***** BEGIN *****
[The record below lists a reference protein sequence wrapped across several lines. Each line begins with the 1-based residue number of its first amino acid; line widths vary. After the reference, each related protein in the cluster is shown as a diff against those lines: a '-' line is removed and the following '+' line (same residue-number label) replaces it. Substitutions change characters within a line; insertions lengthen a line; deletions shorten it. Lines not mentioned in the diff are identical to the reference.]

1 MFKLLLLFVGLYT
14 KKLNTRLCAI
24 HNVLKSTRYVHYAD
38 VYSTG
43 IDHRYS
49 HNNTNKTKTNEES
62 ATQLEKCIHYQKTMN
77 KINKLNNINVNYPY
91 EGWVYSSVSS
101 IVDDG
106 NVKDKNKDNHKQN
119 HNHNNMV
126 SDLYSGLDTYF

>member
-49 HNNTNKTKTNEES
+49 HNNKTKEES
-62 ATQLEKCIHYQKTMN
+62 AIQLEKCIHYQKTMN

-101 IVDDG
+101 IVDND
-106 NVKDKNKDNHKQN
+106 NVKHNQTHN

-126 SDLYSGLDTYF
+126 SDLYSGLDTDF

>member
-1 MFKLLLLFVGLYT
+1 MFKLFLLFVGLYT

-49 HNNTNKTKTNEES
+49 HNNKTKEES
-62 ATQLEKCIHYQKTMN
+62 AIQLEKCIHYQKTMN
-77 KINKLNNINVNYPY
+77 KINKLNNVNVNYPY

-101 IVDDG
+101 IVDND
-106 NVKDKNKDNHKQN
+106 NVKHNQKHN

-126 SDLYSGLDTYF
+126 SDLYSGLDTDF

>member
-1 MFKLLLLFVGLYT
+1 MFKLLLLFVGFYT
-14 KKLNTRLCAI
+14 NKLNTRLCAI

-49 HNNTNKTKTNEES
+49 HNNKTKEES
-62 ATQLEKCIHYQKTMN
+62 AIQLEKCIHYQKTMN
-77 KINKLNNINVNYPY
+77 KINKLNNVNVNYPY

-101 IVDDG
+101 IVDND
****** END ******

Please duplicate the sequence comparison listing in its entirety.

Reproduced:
[The record below lists a reference protein sequence wrapped across several lines. Each line begins with the 1-based residue number of its first amino acid; line widths vary. After the reference, each related protein in the cluster is shown as a diff against those lines: a '-' line is removed and the following '+' line (same residue-number label) replaces it. Substitutions change characters within a line; insertions lengthen a line; deletions shorten it. Lines not mentioned in the diff are identical to the reference.]

1 MFKLLLLFVGLYT
14 KKLNTRLCAI
24 HNVLKSTRYVHYAD
38 VYSTG
43 IDHRYS
49 HNNTNKTKTNEES
62 ATQLEKCIHYQKTMN
77 KINKLNNINVNYPY
91 EGWVYSSVSS
101 IVDDG
106 NVKDKNKDNHKQN
119 HNHNNMV
126 SDLYSGLDTYF

>member
-49 HNNTNKTKTNEES
+49 HNNKTKEES
-62 ATQLEKCIHYQKTMN
+62 AIQLEKCIHYQKTMN

-101 IVDDG
+101 IVDND
-106 NVKDKNKDNHKQN
+106 NVKHNQTHN

-126 SDLYSGLDTYF
+126 SDLYSGLDTDF

>member
-1 MFKLLLLFVGLYT
+1 MFKLFLLFVGLYT

-49 HNNTNKTKTNEES
+49 HNNKTKEES
-62 ATQLEKCIHYQKTMN
+62 AIQLEKCIHYQKTMN
-77 KINKLNNINVNYPY
+77 KINKLNNVNVNYPY

-101 IVDDG
+101 IVDND
-106 NVKDKNKDNHKQN
+106 NVKHNQKHN

-126 SDLYSGLDTYF
+126 SDLYSGLDTDF

>member
-1 MFKLLLLFVGLYT
+1 MFKLLLLFVGFYT
-14 KKLNTRLCAI
+14 NKLNTRLCAI

-49 HNNTNKTKTNEES
+49 HNNKTKEES
-62 ATQLEKCIHYQKTMN
+62 AIQLEKCIHYQKTMN
-77 KINKLNNINVNYPY
+77 KINKLNNVNVNYPY

-101 IVDDG
+101 IVDND